Groundhog Day organizers dismiss call for robot

Wed Jan 27, 2010 3:01pm EST
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By Jon Hurdle

PHILADELPHIA (Reuters Life!) - Should America's most famous groundhog be replaced with a robot? Organizers of the annual Groundhog Day celebration don't think so.

Animal-rights group People for the Ethical Treatment of Animals (PETA) called for the move to spare Punxsutawney Phil, who makes a "prognostication" on the length of winter, the glare of the spotlight when he emerges from his burrow.

"It's very ridiculous," said Bill Deeley, president of the Groundhog Club, which runs the event in western Pennsylvania.

But PETA says the dawn ceremony, which is attended by as many as 40,000 people, can be traumatizing for the groundhog that would normally be hibernating at this time of year.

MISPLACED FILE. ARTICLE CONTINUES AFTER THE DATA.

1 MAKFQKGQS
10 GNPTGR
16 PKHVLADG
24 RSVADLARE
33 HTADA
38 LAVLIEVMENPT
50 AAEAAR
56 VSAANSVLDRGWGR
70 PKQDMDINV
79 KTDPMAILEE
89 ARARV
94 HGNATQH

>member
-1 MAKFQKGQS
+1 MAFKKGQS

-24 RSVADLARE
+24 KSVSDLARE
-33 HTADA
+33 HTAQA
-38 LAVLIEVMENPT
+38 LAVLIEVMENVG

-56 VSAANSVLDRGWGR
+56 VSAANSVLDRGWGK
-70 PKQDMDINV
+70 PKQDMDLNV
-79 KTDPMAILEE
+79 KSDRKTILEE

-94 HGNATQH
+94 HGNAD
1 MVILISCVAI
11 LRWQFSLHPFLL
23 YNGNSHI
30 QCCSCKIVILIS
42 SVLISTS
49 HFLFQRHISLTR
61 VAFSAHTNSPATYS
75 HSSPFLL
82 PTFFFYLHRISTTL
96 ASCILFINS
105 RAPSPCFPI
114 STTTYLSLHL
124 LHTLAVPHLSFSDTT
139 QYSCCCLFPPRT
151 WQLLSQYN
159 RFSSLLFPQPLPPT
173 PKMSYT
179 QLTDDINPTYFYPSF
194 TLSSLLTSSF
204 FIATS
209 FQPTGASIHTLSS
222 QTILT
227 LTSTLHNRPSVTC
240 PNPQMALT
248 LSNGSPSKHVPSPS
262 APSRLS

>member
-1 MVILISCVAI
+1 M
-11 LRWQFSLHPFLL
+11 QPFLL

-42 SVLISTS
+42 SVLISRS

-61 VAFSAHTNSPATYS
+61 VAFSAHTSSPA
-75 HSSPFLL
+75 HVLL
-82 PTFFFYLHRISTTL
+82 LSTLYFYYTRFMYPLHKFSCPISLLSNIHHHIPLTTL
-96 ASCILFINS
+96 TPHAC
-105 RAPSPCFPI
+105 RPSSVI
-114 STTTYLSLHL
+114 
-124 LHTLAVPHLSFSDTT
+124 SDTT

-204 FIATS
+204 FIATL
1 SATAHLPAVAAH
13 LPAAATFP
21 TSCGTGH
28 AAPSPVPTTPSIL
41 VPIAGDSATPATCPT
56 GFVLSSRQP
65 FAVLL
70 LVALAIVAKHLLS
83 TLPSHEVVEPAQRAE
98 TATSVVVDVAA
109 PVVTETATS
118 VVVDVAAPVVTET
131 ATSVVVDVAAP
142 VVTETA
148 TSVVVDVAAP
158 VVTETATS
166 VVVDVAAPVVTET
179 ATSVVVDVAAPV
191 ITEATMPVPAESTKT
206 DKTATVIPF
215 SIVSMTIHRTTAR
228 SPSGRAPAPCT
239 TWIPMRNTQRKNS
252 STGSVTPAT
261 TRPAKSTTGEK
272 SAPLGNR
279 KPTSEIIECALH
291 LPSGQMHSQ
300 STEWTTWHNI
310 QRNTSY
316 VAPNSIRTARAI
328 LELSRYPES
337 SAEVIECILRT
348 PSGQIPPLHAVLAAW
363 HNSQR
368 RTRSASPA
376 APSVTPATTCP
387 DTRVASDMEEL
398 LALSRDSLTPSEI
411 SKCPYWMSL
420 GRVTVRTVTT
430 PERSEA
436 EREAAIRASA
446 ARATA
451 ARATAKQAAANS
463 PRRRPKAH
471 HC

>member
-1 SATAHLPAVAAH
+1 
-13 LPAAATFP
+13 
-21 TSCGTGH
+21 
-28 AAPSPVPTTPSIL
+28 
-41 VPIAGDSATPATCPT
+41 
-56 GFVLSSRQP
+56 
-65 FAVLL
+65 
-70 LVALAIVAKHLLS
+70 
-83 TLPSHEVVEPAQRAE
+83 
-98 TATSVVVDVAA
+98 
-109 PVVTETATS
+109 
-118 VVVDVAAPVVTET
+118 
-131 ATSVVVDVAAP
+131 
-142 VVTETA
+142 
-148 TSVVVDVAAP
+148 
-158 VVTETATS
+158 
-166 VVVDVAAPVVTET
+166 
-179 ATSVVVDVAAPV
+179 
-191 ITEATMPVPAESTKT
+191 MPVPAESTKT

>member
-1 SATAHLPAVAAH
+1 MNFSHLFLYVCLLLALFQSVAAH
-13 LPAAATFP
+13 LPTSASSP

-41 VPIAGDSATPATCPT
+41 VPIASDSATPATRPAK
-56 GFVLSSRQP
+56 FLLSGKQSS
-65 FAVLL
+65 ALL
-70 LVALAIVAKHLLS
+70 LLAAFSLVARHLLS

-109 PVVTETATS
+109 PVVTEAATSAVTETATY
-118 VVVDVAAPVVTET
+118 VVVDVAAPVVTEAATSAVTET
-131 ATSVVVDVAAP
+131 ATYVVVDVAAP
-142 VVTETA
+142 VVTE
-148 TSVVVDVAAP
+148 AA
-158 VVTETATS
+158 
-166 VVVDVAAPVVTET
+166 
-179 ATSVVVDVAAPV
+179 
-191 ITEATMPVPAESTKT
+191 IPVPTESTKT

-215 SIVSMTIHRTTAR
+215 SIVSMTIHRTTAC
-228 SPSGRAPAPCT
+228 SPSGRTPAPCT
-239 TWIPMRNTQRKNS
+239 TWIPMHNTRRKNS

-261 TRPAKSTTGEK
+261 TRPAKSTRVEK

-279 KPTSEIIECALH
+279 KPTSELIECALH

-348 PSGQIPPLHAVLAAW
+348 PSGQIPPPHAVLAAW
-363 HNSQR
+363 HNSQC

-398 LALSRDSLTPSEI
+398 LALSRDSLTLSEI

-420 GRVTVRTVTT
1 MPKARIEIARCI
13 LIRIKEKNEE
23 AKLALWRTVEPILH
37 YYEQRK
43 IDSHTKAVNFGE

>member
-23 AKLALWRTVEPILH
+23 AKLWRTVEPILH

"Groundhogs are typically shy animals and are likely to feel fear and stress when they are out of their burrows," PETA said in a statement. "Each year on Feb 2, Punxsutawney Phil is trotted out to face human handling and hundreds of noisy people, flashing lights and cameras."

But Deeley disagreed, saying groundhogs may be done hibernating and starting to emerge from their burrows to begin the mating season.

Deeley also defended the club against charges of mistreating Phil, saying he gets an annual medical checkup and lives in a zoo enclosure that is air conditioned in the summer and heated in the winter.

"He's treated better than the average child in Pennsylvania," Deeley added.   Continued...

<p>Weather prognosticating groundhog Punxsutawney Phil makes his annual prediction on Gobbler's Knob in Punxsutawney, Pennsylvania, on the 123rd Groundhog Day, February 2, 2009. REUTERS/Jason Cohn</p>